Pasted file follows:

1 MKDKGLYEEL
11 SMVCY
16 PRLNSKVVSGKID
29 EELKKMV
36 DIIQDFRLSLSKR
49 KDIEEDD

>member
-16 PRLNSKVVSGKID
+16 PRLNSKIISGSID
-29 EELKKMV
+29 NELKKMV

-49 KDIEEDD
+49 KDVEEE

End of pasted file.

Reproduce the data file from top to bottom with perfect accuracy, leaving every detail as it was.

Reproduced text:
1 MKDKGLYEEL
11 SMVCY
16 PRLNSKVVSGKID
29 EELKKMV
36 DIIQDFRLSLSKR
49 KDIEEDD

>member
-16 PRLNSKVVSGKID
+16 PRLNSKIISGSID
-29 EELKKMV
+29 NELKKMV

-49 KDIEEDD
+49 KDVEEE